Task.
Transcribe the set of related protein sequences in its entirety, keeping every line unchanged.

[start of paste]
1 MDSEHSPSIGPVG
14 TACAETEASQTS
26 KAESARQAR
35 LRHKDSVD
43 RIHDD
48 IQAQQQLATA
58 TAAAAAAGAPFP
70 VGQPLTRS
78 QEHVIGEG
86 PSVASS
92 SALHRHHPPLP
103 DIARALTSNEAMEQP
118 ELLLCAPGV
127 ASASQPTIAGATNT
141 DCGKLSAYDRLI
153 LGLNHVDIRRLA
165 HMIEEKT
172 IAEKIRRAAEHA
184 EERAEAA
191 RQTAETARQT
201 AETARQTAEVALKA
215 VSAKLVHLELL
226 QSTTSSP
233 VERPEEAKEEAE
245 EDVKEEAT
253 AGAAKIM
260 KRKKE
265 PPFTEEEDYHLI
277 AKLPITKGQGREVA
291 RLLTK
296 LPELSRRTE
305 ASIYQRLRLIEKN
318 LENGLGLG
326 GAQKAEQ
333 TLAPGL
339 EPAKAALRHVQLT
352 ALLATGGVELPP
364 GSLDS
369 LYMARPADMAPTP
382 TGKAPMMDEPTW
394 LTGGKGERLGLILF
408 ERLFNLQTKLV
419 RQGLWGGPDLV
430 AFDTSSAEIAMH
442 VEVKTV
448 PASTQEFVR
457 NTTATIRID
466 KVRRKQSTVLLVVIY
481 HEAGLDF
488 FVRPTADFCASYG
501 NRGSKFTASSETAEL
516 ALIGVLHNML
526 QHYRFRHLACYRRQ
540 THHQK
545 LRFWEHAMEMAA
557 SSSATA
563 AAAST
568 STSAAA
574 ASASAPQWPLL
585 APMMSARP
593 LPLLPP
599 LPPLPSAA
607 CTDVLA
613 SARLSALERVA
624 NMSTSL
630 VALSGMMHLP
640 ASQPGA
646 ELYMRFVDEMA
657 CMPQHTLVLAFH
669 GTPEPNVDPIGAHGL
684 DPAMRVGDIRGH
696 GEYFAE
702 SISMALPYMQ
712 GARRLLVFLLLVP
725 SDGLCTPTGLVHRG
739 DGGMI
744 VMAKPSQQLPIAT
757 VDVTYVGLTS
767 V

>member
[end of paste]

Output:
1 MDSEHSPSIGPVG
14 TACAETEASQTS
26 KAESARQAR
35 LRHKDSVD
43 RIHDD
48 IQAQQQLATA
58 TAAAAAAGAPFP
70 VGQPLTRS
78 QEHVIGEG
86 PSVASS
92 SALHRHHPPLP
103 DIARALTSNEAMEQP
118 ELLLCAPGV
127 ASASQPTIAGATNT
141 DCGKLSAYDRLI
153 LGLNHVDIRRLA
165 HMIEEKT
172 IAEKIRRAAEHA
184 EERAEAA
191 RQTAETARQT
201 AETARQTAEVALKA
215 VSAKLVHLELL
226 QSTTSSP
233 VERPEEAKEEAE
245 EDVKEEAT
253 AGAAKIM
260 KRKKE
265 PPFTEEEDYHLI
277 AKLPITKGQGREVA
291 RLLTK
296 LPELSRRTE
305 ASIYQRLRLIEKN
318 LENGLGLG
326 GAQKAEQ
333 TLAPGL
339 EPAKAALRHVQLT
352 ALLATGGVELPP
364 GSLDS
369 LYMARPADMAPTP
382 TGKAPMMDEPTW
394 LTGGKGERLGLILF
408 ERLFNLQTKLV
419 RQGLWGGPDLV
430 AFDTSSAEIAMH
442 VEVKTV
448 PASTQEFVR
457 NTTATIRID
466 KVRRKQSTVLLVVIY
481 HEAGLDF
488 FVRPTADFCASYG
501 NRGSKFTASSETAEL
516 ALIGVLHNML
526 QHYRFRHLACYRRQ
540 THHQK
545 LRFWEHAMEMAA
557 SSSATA
563 AAAST
568 STSAAA
574 ASASAPQWPLL
585 APMMSARP
593 LPLLPP
599 LPPLPSAA
607 CTDVLA
613 SARLSALERVA
624 NMSTSL
630 VALSGMMHLP
640 ASQPGA
646 ELYMRFVDEMA
657 CMPQHTLVLAFH
669 GTPEPNVDPIGAHGL
684 DPAMRVGDIRGH
696 GEYFAE
702 SISMALPYMQ
712 GARRLLVFLLLVP
725 SDGLCTPTGLVHRG
739 DGGMI
744 VMAKPSQQLPIAT
757 VDVTYVGLTS
767 V

>member